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The Heidelberg practice of whole-genome sequencing

After two years’ work, scientists from Heidelberg have now presented their opinion on the ethical and legal consequences of the total sequencing of the human genome. The paper presents principles and practical recommendations aimed at maintaining the balance between the wellbeing and interests of patients on the one hand and the freedom of research and clinical progress on the other.

Experts believe that the total sequencing of the human genome will become standard practice in diagnostics in the foreseeable future. It is increasingly being assessed as a diagnostic tool at the University Hospital of Heidelberg and the German Cancer Research Center (DKFZ). Whole-genome analysis is used for the diagnosis of rare genetic diseases at the Institute of Human Genetics (Director: Prof. Dr. Claus Bartram). The PedBrain-Tumour research consortium (part of the International Cancer Genome Consortium) led by Prof. Dr. Peter Lichter (DKFZ) and Prof. Dr. Roland Eils (DKFZ and University of Heidelberg) is focussed on the systematic analysis of the genomes of children with brain tumours and the results are taken into account in the formulation of therapeutic recommendations. A research group led by Dr. Jan Korbel at the European Molecular Biology Laboratory (EMBL) also uses whole-genome sequencing for the diagnosis of prostate cancer and lymphoma.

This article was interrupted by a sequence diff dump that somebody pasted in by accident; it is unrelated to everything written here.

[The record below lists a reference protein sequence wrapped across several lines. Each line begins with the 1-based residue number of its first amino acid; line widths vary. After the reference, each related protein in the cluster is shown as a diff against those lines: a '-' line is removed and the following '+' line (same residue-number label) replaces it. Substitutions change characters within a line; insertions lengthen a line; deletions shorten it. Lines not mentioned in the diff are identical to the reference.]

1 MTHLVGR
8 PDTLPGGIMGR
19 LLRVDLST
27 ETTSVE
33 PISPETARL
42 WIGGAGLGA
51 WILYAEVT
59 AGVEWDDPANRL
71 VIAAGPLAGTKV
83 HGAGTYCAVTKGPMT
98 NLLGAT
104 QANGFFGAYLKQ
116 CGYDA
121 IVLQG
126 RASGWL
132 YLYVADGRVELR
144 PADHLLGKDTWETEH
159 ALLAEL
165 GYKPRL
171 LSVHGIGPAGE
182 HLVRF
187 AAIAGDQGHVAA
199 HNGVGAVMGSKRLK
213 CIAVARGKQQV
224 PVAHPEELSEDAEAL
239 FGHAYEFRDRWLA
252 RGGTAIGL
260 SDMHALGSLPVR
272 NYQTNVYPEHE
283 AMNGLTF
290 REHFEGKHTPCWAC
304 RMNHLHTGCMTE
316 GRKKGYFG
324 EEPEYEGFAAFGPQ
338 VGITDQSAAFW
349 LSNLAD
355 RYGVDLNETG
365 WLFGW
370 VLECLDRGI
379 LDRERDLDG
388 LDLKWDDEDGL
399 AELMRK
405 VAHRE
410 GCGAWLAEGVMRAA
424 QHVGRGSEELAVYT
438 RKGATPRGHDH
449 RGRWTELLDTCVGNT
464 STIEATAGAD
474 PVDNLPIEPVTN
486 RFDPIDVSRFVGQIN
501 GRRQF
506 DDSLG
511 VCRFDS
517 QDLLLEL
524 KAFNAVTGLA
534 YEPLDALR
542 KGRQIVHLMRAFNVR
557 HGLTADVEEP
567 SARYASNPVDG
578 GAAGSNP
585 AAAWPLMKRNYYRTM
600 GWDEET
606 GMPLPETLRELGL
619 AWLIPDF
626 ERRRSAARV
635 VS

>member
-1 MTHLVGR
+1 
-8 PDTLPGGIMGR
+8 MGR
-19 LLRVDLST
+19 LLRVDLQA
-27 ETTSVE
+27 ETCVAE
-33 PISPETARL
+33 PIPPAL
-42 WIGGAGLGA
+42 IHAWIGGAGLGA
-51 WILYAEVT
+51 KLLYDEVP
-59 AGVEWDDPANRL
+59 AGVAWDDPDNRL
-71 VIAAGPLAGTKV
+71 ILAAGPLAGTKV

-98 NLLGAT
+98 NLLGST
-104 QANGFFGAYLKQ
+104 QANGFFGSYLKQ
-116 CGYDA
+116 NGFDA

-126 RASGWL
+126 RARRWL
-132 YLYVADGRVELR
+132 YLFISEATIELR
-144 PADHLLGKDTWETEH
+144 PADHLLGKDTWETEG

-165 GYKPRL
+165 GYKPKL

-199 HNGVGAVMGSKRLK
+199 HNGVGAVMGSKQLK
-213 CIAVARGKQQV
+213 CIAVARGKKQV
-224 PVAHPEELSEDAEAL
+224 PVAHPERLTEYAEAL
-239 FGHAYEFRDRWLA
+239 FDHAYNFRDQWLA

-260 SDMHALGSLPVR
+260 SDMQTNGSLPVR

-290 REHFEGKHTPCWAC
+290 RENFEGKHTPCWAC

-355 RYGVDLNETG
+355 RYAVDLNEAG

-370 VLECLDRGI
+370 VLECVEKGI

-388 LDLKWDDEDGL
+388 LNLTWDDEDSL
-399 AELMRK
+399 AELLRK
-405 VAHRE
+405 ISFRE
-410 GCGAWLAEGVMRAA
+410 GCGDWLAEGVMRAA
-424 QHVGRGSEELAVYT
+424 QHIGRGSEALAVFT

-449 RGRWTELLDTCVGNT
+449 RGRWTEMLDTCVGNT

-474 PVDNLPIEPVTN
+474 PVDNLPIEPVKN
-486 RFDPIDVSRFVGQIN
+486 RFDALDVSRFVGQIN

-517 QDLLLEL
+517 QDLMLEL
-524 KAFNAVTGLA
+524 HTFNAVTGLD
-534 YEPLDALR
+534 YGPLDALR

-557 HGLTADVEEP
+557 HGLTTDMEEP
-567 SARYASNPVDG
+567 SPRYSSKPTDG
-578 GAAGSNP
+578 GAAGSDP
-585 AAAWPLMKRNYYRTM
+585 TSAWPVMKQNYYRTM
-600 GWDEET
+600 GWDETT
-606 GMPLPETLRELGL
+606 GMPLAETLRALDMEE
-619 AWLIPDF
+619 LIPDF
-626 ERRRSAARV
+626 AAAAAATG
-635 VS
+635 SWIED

Prof. Dr. Dr. h.c. Otmar Wiestler, chairman of the DKFZ, defined the sequencing of the entire DNA of all tumours of all patients treated at the National Centre for Tumour Diseases as a major objective of the centre. Information derived from genome analyses is already being used for planning the customised treatment of cancer patients using chemotherapeutic drugs and biopharmaceuticals.

Unclarified ethical and legal questions

Members of the EURAT project group presenting their opinion on the ethical and legal consequences of whole-genome sequencing at a press conference. From the left: Prof. Dr. Klaus Tanner, Prof. Dr. Claus R. Bartram, Prof. Dr. Paul Kirchhof, Prof. Dr. Wolfgang Schluchter and Prof. Dr. Peter Lichter. © Universität Heidelberg